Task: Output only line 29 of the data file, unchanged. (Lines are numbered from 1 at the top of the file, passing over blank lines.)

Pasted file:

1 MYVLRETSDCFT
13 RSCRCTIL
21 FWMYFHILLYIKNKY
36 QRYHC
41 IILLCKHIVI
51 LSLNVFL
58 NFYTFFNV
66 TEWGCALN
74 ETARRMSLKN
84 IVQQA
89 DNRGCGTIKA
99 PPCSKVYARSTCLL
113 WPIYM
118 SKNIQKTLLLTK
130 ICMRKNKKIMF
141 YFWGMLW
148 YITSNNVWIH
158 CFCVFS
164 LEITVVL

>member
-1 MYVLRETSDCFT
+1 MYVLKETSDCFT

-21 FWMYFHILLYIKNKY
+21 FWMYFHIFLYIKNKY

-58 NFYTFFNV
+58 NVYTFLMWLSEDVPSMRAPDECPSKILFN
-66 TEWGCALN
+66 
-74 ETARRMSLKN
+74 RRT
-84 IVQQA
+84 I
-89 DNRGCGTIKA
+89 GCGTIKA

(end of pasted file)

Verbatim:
-74 ETARRMSLKN